Current Events, Special Days and Historic Anniversaries Brought to Life by Teddy Bears, Pandas and Other Cuddly Creatures
Monthly Archives: June 2015


by Elspeth

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On 18th June 1815, 200 days ago today, the British and Prussian armies, led by the Duke of Wellington and Marshal Blücher, defeated Napoleon Bonaparte’s French troops at the Battle of Waterloo, regarded by many as the most important battle in the history of the British army.

The Royal Scots Greys played a crucial role in the victory, and it was Sergeant Charles Ewart from Kilmarnock who would ultimately capture the French Imperial Eagle standard of Napoleon’s 45th Regiment, known as The Invincibles.   

Casualties on both sides were heavy: Wellington had 15,000 dead and wounded, Blücher 6,000 and Napoleon perhaps 40,000.  It was the end for the emperor who would shortly be exiled to the island of St Helena from where there would be no escape.  The battle of Waterloo brought his dreams to an end, but with all of Europe against him, even victory could not have ensured ultimate success for Napoleon.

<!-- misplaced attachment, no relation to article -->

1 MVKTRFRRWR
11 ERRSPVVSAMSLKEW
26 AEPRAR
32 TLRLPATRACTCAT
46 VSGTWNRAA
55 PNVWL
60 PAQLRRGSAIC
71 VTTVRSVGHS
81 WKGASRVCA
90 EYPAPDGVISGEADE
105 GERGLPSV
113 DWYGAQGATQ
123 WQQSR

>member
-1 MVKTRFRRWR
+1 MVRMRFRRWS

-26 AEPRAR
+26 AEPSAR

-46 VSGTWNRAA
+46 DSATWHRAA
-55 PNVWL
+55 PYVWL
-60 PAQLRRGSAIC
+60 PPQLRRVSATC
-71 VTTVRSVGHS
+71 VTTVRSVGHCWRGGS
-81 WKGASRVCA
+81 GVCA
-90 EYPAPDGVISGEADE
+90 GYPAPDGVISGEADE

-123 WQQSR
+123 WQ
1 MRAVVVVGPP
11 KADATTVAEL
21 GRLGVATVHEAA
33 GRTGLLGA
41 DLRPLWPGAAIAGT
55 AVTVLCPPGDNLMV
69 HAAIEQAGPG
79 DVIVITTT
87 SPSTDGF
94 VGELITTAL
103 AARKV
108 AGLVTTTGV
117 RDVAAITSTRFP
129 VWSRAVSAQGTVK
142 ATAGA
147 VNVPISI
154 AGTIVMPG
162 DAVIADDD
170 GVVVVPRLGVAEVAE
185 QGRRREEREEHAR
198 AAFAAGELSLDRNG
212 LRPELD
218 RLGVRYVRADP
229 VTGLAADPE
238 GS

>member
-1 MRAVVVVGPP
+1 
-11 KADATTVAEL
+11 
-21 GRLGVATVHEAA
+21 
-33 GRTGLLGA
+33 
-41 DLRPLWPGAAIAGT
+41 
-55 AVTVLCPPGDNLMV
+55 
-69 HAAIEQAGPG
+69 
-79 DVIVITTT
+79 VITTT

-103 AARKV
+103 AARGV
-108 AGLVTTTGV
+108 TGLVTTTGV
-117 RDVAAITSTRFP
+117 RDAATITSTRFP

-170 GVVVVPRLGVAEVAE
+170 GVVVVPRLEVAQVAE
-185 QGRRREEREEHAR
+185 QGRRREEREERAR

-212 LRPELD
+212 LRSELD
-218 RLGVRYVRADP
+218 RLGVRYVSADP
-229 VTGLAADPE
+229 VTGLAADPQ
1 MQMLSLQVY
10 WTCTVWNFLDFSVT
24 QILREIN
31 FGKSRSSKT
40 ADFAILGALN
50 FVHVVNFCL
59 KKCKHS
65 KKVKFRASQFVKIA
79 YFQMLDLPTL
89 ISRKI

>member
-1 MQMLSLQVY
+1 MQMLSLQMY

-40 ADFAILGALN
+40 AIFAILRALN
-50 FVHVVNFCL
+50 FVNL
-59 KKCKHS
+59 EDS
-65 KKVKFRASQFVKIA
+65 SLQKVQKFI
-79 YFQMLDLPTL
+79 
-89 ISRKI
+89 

Instead of talking trumphantly about his victory, The Duke of Wellington acknowledged the number of lives lost on both sides when he famously said, ‘Nothing except a battle lost can be half so melancholy as a battle won.’

To mark such an important moment in history, I knew the Bears had to do something really special and they’ve definitely achieved that.  For once, only two bears, both mounted on their magnificent steeds, appear in the Waterloo anniversary window – a ready made Napoleon from Les Invalides and a Duke of Wellington dressed in homemade hat and cape, brilliantly designed by my husband.  Jim also lent the Bears some of his collection of Napoleonic soldiers to provide some additional atmosphere to the scene, set against a background portraying the battle with the Imperial Eagle prominently displayed, which looks so realistic that you could almost be there!

If there’s one moment in history – other than the defeat of Hitler – that every citizen of Europe should be encouraged to commemorate, it’s the day the Battle of Waterloo decided the shape of our continent for a hundred years. 

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